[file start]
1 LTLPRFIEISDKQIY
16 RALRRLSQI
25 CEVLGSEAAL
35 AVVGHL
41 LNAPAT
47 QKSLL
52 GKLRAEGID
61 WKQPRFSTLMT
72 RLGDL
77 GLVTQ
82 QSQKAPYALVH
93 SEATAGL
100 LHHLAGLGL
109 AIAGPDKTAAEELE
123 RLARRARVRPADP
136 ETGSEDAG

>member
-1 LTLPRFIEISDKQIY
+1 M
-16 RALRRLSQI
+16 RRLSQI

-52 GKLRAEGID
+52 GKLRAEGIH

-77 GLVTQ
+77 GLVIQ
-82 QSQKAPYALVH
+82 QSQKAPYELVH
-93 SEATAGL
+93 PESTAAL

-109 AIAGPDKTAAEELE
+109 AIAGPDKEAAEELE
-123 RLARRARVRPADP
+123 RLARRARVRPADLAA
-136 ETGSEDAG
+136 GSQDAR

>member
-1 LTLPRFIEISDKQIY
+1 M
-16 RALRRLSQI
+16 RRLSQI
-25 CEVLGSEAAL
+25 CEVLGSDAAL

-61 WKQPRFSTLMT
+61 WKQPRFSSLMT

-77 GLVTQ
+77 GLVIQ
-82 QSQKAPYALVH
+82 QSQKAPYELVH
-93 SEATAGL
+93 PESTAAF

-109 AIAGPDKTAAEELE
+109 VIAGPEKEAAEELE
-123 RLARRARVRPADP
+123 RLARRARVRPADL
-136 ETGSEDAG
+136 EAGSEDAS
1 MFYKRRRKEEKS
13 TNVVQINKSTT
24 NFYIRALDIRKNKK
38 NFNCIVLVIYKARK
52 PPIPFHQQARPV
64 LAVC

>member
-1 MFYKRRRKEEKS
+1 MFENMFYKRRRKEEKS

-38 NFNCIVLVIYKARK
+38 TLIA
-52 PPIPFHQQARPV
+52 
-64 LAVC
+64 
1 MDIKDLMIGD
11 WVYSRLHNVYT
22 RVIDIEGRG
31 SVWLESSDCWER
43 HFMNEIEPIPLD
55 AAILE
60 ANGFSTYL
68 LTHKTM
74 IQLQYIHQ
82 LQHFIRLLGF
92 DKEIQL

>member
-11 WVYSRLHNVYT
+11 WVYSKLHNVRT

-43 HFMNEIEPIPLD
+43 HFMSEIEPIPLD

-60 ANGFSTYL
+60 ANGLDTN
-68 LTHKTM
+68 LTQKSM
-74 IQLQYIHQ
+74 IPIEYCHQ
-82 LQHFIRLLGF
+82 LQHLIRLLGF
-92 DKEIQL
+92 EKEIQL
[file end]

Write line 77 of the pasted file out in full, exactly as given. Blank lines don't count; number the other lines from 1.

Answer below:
55 AAILE